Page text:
Imbibing with the Uninitiated

Lettie Teague leads a friend, and the rest of us, into the mysteries of wine

Of all the wine books sloshing around the world, Lettie Teague's Educating Peter (Scribner, 2007) has got to be the most fun. It's not that Teague, a 1983-vintage Kenyon graduate, isn't serious. For nearly a decade she has been the wine editor at Food & Wine magazine; her knowledge--of wines and the wine trade--runs deep.

But above all, she's a buoyantly entertaining writer, who wields her considerable expertise without pretentiousness or far-fetched metaphors. If you're interested in learning about wine, you'll find her an enlightening and amusing companion.

And you should read the word "companion" literally. In her book, Teague introduces the uninitiated into the mysteries of wine by taking one of her friends under her wing. The subtitle explains: "How I Taught a Famous Movie Critic the Difference Between Cabernet and Merlot."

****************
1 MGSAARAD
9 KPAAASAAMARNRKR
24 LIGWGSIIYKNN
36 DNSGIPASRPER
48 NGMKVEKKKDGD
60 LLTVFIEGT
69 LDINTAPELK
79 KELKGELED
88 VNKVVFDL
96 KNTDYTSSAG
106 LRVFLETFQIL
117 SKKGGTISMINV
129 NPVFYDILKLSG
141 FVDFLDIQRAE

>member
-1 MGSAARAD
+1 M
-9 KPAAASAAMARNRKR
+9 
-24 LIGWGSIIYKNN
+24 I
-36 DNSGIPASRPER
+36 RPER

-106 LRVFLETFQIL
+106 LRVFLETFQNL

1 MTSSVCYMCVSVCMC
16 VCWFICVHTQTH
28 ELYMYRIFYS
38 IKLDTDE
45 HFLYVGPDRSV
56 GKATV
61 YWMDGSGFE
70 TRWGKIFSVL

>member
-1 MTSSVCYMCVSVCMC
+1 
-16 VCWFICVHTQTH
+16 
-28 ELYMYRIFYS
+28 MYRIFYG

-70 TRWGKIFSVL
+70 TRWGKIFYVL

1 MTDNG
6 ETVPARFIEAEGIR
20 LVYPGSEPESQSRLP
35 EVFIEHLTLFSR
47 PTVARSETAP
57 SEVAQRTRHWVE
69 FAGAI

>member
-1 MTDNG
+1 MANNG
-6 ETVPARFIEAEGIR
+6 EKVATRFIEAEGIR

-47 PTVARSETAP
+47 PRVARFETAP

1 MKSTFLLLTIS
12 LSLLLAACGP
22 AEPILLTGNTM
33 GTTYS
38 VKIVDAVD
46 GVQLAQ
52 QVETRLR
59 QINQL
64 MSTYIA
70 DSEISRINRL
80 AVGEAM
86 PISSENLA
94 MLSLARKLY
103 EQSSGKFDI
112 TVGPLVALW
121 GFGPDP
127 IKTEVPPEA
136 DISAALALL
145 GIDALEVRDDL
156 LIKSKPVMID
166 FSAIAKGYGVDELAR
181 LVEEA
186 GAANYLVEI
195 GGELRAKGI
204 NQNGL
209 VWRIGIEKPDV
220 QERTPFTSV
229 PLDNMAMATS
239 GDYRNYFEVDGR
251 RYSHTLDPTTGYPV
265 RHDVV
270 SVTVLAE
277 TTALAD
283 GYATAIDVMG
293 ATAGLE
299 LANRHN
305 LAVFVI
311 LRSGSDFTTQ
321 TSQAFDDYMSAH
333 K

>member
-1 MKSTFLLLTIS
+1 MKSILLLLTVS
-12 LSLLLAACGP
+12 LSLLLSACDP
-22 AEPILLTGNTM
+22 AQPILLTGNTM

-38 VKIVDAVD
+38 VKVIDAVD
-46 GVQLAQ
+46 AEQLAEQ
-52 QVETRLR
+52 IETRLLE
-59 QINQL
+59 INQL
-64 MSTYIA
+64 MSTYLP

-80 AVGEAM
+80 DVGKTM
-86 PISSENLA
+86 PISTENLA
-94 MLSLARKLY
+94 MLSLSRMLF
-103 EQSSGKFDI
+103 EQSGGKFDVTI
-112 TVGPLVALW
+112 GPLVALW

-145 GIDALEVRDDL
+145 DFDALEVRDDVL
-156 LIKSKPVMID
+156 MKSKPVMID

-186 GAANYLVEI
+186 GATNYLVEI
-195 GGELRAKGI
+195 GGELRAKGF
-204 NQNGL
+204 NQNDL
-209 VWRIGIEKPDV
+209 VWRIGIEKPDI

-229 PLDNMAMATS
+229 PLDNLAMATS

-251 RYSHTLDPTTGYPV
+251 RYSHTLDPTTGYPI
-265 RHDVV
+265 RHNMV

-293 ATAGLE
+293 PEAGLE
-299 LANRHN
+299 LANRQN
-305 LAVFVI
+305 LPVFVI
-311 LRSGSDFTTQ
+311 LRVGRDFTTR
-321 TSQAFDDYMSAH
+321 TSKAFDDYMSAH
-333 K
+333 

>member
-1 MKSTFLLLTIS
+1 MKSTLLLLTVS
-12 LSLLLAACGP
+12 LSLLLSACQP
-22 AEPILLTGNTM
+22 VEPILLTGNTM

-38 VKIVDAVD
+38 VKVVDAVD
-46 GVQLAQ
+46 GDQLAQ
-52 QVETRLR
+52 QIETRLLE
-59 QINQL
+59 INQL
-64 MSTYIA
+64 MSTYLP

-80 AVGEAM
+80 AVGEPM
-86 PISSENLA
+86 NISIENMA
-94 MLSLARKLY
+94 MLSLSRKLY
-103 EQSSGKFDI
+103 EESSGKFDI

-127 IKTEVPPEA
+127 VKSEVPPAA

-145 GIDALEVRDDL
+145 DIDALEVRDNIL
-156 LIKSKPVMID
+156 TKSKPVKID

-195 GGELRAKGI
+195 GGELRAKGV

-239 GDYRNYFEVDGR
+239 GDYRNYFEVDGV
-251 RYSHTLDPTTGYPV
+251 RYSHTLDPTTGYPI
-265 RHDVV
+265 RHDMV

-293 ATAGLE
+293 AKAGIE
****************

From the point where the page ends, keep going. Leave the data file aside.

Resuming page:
The friend in question was Peter Travers, the film critic for Rolling Stone and a perfect pupil in that, while largely ignorant about wine, he was curious, eager to learn, and no stranger to the habit of forming opinions. "I'd often wondered what it would be like," Teague writes, "to teach someone enough about wine that he or she would be able to read a restaurant wine list without fear, approach a wine merchant with confidence, and perhaps even score a few points off a wine-snob friend."

From the reader's point of view, Peter also turns out to be a good pupil because he has personality. Part of the fun in the book comes from his witty observations and his ability to grasp wine concepts by drawing on cinema lore.

The fun makes the impressive quantity of information go down easy. Teague covers grape varieties, winemaking, and the importance of age and temperature. She introduces a tasting vocabulary. And she leads Peter on a quick tour of the world's wine regions, including an actual road trip to the Napa Valley.

--Dan Laskin